Biography of Thomas Hamilton
Coshocton County, OH Biographies

Thomas Hamilton is numbered among the veterans of the Civil war and in matters of citizenship has always been as loyal to his country as when he followed the old flag on the battlefields of the south. Throughout his business career he has followed the occupation of farming and has prospered in this undertaking, being now the owner of a valuable place of three hundred and six acres in White Eyes township, upon which he has lived continuously for more than a third of a century. A native of Ireland, he was born December 5, 1842, of the marriage of John and Mary (Fair) Hamilton, both of whom were natives of County Tyrone, Ireland. They came to America in 1843, settling in Keene, Ohio, but afterward removed to White Eyes township, where the father purchased a tract of land and carried on farming until his death. Unto him and his wife were born six children: Margaret, the wife of Jonas Brown, of White Eyes township; Thomas, of this review; Claudius, deceased; Mary E., the wife of W. F. Park, of Fresno; James and Matilda, who have also passed away.

Thomas Hamilton was reared as a farm boy, working at the plow and in the harvest fields through the months of spring, summer and autumn, while in the winter seasons he pursued his education in the public schools. At the age of nineteen, however, he left the farm that he might join in the defense of the Union, for rebellion had broken out in the south and the country was in grave peril. He therefore enlisted in August, 1862, as a. member of Company J, Ninety seventh Ohio Volunteer Infantry, and served until the close of the war, participating in a number of hotly contested battles. They participated in the engagements at Stone River, Mission Ridge, Kenesaw Mountain and Burnt Hickory. He was also in the battle of Atlanta and other engagements of the Atlanta campaign and was wounded in the left foot during the battle of Missionary Ridge. He was a brave and loyal soldier, never faltering in the performance of any duty assigned him, and when hostilities had been brought to an end he was honorably clischarged at Nashville, Tennessee.

Mr. Hamilton then returned to Coshocton county, Ohio, and became actively interested in farming in this locality, purchasing eighty acres of land in White Eyes township. He made further arrangements for having a home of his own by his marriage to Miss Margaret J. Boyd, who was born in this county June 6, 1843, and is a daughter of Robert and Mary Ann (Johnson) Boyd, of whom mention is made elsewhere in this volume. After their marriage the young couple took up their abode on the farm which he had purchased and made it their home until 1873, when Mr. Hamilton sold that property and purchased one hundred and sixty acres of the place on which he now resides. To this he has added from time to time until he today has three hundred and six acres in this township. His careful cultivation of his fields has resulted in bringing to him large crops which find a ready sale on the market and he also makes a specialty of raising and breeding Percheron horses, owning severa.l full blooded horses of that kind. His business interests are capably conducted along progressive lines and he is now one of the prosperous agriculturists of the community.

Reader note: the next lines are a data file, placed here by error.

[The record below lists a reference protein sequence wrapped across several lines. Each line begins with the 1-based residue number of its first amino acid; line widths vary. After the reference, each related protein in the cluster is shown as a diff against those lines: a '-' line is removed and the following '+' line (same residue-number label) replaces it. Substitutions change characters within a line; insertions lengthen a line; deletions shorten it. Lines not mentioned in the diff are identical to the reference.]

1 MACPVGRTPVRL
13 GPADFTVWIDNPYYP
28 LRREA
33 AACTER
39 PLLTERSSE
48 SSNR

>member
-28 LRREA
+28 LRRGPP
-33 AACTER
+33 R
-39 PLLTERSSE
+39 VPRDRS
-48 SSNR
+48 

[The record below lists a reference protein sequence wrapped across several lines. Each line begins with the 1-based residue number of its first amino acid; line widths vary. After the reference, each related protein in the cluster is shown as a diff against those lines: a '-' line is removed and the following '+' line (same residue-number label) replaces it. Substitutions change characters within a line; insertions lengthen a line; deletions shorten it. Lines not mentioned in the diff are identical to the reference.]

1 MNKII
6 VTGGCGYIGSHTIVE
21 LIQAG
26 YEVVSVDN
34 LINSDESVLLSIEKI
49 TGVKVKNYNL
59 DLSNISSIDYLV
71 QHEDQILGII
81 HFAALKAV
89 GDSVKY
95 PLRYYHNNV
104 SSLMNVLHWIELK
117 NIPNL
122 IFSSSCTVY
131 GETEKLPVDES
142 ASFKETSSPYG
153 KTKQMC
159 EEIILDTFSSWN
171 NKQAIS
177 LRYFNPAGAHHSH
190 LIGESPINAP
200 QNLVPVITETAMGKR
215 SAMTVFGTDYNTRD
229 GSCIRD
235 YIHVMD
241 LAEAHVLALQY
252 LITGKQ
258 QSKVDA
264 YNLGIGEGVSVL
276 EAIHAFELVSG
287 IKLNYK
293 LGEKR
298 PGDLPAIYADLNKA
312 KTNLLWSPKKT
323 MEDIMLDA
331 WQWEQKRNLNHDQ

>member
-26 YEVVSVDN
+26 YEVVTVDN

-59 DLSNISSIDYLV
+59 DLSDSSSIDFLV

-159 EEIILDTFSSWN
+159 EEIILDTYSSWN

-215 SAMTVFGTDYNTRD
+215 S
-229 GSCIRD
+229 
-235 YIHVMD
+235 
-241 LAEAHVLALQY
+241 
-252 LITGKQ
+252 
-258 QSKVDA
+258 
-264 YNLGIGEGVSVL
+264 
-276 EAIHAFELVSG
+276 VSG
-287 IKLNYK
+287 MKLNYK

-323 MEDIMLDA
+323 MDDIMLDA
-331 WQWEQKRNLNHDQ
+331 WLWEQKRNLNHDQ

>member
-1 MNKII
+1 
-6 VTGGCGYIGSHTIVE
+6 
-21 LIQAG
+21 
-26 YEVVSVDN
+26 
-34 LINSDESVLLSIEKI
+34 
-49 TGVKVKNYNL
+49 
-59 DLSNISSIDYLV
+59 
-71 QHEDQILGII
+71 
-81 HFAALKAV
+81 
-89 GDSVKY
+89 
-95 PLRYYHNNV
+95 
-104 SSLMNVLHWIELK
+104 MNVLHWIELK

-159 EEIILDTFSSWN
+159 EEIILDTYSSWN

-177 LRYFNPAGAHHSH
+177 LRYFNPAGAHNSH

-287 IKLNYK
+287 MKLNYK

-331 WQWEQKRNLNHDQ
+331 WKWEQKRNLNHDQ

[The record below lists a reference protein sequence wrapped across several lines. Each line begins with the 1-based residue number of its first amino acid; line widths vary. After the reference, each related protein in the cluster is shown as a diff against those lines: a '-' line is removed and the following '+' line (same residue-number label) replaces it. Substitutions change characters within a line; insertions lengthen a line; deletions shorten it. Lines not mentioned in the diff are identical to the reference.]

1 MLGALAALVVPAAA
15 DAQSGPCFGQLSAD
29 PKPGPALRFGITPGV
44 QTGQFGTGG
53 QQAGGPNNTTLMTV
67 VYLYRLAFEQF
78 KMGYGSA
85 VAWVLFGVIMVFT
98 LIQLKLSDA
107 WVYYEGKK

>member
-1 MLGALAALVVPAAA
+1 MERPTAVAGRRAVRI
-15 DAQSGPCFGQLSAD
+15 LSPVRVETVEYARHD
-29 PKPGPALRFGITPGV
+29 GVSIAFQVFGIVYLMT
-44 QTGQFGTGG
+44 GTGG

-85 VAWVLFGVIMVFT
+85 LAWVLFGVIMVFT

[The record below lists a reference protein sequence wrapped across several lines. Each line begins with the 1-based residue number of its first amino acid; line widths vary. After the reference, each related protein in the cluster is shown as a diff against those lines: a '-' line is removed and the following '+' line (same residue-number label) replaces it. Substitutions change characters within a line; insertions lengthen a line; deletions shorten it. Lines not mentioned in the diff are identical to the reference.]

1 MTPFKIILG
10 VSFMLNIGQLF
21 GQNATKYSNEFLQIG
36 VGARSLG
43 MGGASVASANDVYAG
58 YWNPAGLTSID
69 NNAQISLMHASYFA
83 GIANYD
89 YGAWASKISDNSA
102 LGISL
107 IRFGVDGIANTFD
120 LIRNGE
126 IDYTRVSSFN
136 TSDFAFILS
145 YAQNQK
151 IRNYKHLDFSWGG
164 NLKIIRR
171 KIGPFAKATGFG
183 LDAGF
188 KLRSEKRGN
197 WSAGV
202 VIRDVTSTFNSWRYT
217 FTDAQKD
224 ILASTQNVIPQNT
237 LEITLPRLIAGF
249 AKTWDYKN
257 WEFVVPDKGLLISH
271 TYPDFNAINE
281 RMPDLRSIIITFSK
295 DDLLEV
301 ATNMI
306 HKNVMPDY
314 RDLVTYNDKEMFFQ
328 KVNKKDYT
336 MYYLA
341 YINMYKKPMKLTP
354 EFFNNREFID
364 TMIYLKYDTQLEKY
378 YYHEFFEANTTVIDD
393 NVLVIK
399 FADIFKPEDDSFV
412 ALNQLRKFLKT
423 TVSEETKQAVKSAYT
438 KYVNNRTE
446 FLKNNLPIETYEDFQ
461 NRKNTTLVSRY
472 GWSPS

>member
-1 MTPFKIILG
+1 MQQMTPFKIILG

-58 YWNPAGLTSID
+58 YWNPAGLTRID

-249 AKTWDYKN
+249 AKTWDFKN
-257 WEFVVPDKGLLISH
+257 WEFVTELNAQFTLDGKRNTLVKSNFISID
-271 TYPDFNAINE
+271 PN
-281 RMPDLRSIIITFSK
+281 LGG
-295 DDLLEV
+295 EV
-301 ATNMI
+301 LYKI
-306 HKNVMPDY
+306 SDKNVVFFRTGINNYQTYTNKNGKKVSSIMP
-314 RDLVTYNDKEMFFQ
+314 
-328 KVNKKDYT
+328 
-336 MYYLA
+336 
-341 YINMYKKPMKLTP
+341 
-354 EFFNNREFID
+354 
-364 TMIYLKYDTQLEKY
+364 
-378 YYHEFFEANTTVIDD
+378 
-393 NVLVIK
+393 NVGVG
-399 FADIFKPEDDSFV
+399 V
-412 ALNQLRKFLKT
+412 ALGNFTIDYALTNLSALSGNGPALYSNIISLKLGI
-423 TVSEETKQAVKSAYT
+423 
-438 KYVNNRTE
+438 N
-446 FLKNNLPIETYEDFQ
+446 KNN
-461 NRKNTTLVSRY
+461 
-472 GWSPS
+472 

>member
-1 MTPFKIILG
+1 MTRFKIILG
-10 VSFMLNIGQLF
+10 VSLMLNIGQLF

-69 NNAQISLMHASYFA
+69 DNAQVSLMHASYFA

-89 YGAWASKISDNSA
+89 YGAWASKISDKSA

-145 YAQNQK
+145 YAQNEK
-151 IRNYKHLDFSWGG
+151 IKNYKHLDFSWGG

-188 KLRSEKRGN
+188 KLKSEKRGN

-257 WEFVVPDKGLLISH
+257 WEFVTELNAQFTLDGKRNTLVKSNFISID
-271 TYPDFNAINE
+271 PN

Unto Mr. a.nd Mrs. Hamilton there were born six children; Mary Etta, whose birth occurred May 26, 1866, and who passed away April 21, 1890; Cora E., born February 13, 1868, who is the wife of M. L. Barrick, of Pittsburg, Pennsylvania; John F., who was born December 6, 1870, and is now a resident of Van Orin, Illinois; Ada., born November 20, 1873, wflo is the wife of W. H. Lorenze, of Coshoct.on county; Collenia D., born February 25, 1878, who is the wife of John E. Thomas, of Adams township; and Robert R., born December 6, 1882, who married Victor Myer.

The parents are members of the Methodist Episcopal church and Mr. Hamilton is serving as one of the church trustees. His political support iS given the republican party and on that ticket he has be.en elected to several township offices, the duties of which he has discharged with credit to himself and satisfaction to his constitutents. He is also a member of the Grange and is interested in everything that pertains to the agricultural progress of the community. He deserves much, credit for what he has accomplished in life, for his success is attributable entirely to his own labors. He has worked diligently, allowing no obstacles to bar his path and his unaba.ting energy and industry have at. length brought him a handsome reward in the shape of one of the fine farms of the county.

Centennial History of Coshocton County, Ohio
By William J. Bahmer
The S. J. Clarke Publishing Co.
Chicago 1909

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